Hide with toes upward curl’d
Hide with toes upward curl’d
The ending of the old year and beginning of the new one is celebrated all over the world in a variety of ways and at different times of the modern calendar. For example, the Chinese, the Gujaratis, the Parsis, the Jewish people, and the Russian Orthodox all celebrate the start of a new year on different dates. People, whatever their personal beliefs, also celebrate the end of the year on the 31st of December.
Cochin, which is a historic port in the southern Indian state of Kerala, was a Portuguese colony for a while in the 16th and 17th centuries. The Papaanji (spelling varies!) is named after a Portuguese word meaning ‘old man’.
Every year, a giant Papaanji is erected in a centrally located open space in historic Fort Cochin. During the afternoon of New Year’s Eve, the Papaanji is stuffed full of dry straw and fireworks. The roads around the open space are closed to motorised traffic. Despite this, a few youths on motor bikes manage to enter illegally.
After sunset and during the evening of the 31st of December, the area around the Papaanji fills with vendors and ever increasing numbers of people. Some of these merrymakers wear masks and others wear glowing red devil’s horns.
During the few minutes before midnight on the 31st, unbelievable numbers of people gather. The strong tide of people resembles a powerful surge of water such as you might expect if a large dam has just been breached. The crowd adds much noise to the cacophony of sound being relayed over various loudspeakers. Several times, I was almost knocked over by this human tsunami.
At midnight, the crowd became even noisier when flames began leaping from the ignited Papaanji. First, I could only see billowing clouds of smoke. Soon, frightening flames became visible. Then, bursts of stars appeared as the fireworks exploded.
Within minutes, the conflagration and fireworks ended. The old year, represented by the Papaanji, had been burnt out to make way for the new one. The crowds began to thin out a little, but despite that, it was quite hazardous trying to leave the area.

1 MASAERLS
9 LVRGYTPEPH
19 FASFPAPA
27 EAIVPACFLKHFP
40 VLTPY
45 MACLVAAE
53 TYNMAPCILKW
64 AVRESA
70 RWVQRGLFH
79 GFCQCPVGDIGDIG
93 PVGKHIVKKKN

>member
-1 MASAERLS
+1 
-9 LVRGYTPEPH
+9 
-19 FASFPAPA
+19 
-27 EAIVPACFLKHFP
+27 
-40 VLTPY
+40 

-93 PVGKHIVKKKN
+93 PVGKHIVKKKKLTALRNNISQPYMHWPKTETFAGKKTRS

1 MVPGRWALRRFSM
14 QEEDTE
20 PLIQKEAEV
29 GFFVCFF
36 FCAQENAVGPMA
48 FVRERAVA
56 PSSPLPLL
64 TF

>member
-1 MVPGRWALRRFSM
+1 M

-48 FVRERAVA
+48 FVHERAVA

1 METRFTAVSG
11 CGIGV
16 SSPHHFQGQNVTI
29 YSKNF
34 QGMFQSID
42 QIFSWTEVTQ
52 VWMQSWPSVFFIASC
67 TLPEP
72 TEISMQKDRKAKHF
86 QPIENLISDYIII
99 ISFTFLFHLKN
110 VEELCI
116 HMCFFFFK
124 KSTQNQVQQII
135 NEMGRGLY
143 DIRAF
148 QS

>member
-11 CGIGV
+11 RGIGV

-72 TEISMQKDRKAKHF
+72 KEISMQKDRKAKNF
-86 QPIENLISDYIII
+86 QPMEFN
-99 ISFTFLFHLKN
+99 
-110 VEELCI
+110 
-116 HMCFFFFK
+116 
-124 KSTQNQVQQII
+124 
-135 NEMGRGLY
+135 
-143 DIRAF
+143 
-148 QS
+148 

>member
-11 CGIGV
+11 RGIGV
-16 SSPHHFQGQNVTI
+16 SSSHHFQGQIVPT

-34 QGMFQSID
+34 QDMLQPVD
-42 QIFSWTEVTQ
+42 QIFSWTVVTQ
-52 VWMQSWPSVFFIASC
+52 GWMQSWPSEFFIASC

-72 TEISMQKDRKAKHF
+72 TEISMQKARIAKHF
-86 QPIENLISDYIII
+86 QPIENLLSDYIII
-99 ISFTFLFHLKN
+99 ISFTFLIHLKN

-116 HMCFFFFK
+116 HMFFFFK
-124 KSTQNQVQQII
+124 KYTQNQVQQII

For an hour or two after midnight, boisterous revellers created much noise in the streets. The whole affair seemed to be generally good natured.
I am glad that I have seen the Papaanji aflame, but once in a lifetime is enough for me.
Until I was about fifteen, our family usually ate Christmas lunch at my aunt’s home with other relatives and friends. The centrepiece of the meal was often roast goose. My mother’s brother Felix used to try to entertain us youngsters with a story about Turkey Lurkey and his chums Goosey Loosey, Ducky Lucky, and Chicken Licken. He meant well, but his story, repeated annually, elicited groans from young and old alike.
One year, 1963, I was in Manhattan with my sister and parents on Christmas Day. That Christmas, I ate sirloin steak for lunch.
Many times during my late twenties and throughout my thirties, I spent Christmas in the English countryside with my PhD supervisor, his wife, and family. They served turkey for evening dinner on Christmas Day. They used to cook enormous birds capable of generously feeding twenty or more folk, yet there was never more than about ten or eleven of us around the festive table.
Everyone except me preferred white meat. One year, when I was asked my preference, I chose brown meat. My host cut off and then placed a whole turkey leg on my plate. It looked like an enormous club, such as might have been used by Fred Flintstone.
After 1994, I often spent Christmas in India. One Christmas Day, I fancied French onion soup rather than festive fare. A couple of years running, we ate Christmas lunch at Sunnies restaurant, which blazed the trail for fine dining with European food in Bangalore. The Christmas menu included the best turkeys I have ever eaten; they were juicy and very tasty. The turkeys at Sunnies were Butterballs specially imported from the USA.
Finally, I will tell you about an unusual Christmas Day ingredient, which I encountered at a place in Bangalore , which I will not name to save causing embarrassment. Several large roasted turkeys were being served at a buffet lunch. After I had enjoyed a serving of turkey, a friend of mine brought me his daughter’s plate, which contained a sizeable piece of uneaten Turkey meat and … a perfectly roasted large cockroach.